Can You Tell If This Is a Fashion Shoot or Porn?

A new game highlights the decreasing gap between sex and ads.

BY KATE HAKALA

If we can’t readily distinguish the two, are porn and fashion really that different? 

That's the question posed by the new game, "Fashion or Porn?", which was released yesterday by Italian-based magazine, nssMag. The NSFW Appgame “Fashion or Porn?” tests its players with what we assume is a brainless question. The object of the game is simple: Look at a cropped selection of a photograph and choose whether the photo has been lifted from a fashion spread or pornography. The game, surprisingly, proved not too easy. I, who view pornographic images for work daily, scored embarrassingly low on my first attempts at playing (13 out of 40 was my highest score.) I confused fashion for porn and porn for fashion in almost equal measure. It often felt as if the photos were trick questions.

I’d like to think nssMag’s game reveals more about the fashion industry’s proficiency for culling a sexualized aesthetic than it does my own daft skills of determination. For every explicit or nude photo that revealed itself to be a fashion campaign, was a well-lit glamor picture — airbrushed, curated, and modeled — that turned out to be a graphic penetration porn shot.

 

Screenshot of "Fashion or Porn?" game. Portrayed with backs arched, legs splayed, and mouths agape, the women of both porn and fashion appear ready for consumption in the visual medium. 

If we were using Supreme Court Justice Potter Stewart’s 1964 threshold test for obscenity — “I know it when I see it” — then both I and the fashion spreads featured in the game failed miserably. I explicitly did not know it when I saw it. But this artistic and thematic liminality in fashion advertising persists because, in most respects, it’s remained profitable.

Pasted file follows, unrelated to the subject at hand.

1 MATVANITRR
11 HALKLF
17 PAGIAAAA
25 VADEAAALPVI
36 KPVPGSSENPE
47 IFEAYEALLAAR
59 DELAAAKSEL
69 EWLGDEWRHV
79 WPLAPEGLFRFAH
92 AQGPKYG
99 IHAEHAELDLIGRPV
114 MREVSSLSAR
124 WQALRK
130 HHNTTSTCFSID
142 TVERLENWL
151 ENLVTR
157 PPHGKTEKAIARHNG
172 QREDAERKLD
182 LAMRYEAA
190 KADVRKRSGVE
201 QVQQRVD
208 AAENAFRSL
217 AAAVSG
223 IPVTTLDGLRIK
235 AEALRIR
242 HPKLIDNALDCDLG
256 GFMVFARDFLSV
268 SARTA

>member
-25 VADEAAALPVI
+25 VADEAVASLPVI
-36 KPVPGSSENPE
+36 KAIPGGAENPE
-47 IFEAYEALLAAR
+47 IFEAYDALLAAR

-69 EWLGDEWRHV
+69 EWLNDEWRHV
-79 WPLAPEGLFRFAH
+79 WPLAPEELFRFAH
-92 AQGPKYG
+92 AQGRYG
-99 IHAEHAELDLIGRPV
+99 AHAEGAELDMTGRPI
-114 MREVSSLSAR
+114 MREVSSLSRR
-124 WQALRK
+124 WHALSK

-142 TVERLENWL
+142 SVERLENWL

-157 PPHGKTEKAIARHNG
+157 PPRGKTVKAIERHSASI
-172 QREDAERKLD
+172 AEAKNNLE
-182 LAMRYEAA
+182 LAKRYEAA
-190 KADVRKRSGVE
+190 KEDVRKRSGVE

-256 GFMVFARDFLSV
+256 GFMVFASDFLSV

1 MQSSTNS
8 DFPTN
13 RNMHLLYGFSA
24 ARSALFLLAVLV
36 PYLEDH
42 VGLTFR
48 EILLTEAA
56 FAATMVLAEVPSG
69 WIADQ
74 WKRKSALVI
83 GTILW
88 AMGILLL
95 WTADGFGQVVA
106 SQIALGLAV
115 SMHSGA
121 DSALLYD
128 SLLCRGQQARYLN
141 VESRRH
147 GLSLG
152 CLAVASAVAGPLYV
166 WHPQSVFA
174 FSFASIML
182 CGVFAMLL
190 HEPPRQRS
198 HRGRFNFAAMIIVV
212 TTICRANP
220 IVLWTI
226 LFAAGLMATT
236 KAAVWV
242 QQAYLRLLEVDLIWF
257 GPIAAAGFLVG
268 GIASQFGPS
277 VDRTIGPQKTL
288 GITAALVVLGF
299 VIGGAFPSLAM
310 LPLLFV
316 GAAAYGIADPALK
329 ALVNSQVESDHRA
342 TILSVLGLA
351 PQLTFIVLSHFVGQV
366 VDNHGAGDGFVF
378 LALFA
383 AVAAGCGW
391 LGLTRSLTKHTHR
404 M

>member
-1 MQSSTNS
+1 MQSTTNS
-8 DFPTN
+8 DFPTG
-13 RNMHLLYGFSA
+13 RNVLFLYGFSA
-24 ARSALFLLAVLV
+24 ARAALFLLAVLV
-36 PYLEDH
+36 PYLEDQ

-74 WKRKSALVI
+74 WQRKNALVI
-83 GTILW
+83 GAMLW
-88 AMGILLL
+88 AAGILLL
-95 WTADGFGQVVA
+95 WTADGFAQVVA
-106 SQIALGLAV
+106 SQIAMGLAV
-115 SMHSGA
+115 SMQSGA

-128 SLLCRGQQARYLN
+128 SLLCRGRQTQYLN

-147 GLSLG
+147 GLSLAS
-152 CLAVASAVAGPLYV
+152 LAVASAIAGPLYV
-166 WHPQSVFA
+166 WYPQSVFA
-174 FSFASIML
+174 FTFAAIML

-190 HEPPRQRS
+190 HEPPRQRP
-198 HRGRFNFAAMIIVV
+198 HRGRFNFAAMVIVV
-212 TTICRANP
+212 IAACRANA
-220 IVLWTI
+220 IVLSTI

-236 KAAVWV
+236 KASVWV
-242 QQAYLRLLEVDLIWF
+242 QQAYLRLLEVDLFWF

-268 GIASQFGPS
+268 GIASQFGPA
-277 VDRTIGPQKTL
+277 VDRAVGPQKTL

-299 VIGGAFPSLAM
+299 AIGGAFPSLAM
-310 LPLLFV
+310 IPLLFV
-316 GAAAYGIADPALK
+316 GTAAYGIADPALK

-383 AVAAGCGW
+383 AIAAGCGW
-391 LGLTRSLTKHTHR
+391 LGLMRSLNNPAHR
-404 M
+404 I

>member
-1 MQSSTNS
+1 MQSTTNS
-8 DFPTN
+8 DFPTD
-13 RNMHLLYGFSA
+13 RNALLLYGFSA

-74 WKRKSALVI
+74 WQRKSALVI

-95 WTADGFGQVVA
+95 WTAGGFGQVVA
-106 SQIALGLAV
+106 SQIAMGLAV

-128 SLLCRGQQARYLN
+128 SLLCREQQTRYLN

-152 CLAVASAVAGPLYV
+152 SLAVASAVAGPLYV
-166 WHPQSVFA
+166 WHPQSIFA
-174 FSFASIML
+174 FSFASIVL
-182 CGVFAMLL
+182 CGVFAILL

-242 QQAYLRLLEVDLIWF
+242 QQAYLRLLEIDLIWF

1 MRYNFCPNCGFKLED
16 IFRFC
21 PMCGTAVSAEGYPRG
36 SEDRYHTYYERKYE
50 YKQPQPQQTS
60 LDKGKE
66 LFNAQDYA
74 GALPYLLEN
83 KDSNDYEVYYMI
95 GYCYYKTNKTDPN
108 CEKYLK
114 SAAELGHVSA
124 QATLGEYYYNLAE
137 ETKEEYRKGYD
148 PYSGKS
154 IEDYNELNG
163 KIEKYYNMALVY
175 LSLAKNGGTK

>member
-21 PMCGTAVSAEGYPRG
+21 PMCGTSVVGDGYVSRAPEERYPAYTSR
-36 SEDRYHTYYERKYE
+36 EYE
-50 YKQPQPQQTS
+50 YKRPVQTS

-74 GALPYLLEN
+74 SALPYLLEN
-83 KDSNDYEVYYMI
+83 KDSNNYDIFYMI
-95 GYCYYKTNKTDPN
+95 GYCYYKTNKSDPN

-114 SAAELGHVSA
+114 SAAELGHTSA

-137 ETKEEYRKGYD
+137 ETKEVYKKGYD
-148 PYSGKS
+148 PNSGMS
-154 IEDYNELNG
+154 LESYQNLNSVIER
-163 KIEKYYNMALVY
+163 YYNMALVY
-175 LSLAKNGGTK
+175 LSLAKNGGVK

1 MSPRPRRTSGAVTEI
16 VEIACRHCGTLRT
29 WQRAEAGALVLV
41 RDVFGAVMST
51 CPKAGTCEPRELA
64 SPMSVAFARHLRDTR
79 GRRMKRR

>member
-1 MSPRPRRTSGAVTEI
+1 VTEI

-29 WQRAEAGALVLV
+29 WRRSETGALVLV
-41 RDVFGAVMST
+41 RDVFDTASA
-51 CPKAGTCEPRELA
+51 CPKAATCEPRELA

Of course, the fashion industry is one that predicates itself upon its alignment with sex appeal. Fashion is sold, not merely as a utilitarian product, but as one of adornment and attraction. And today’s fashion advertising is overrun by photographers and directors, like the maligned millionaire photographer Terry Richardson, whose entire aesthetic relies upon the pornified objectification of women. These women are often extremely young, if you can recall from the already forgotten Miley Cyrus photoshoot scandal of October. Whether the consumption of these images is inherently economic or sexual remains blurred when the images presented in fashion and porn are becoming increasingly homogenized: hairless, white, poreless, and nude.

To what effect does this pervasive ploy sell? A recent study conducted by Psychological Science found that women, in fact, don’t respond well to hypersexualized advertising when products are sold cheap. However, emotional responses to sexy ads were just fine when the same products were priced expensively. Sexual economics theory explains the findings with its prediction that women want to to perceive sex as rare and special. The results of the study uncover deeply instilled values about how women believe sex should be presented, understood, and exchanged. However, men in the study did not share similarly economized views of sexual advertising. Sex sold for men, and it didn’t matter what product worth it was tacked onto.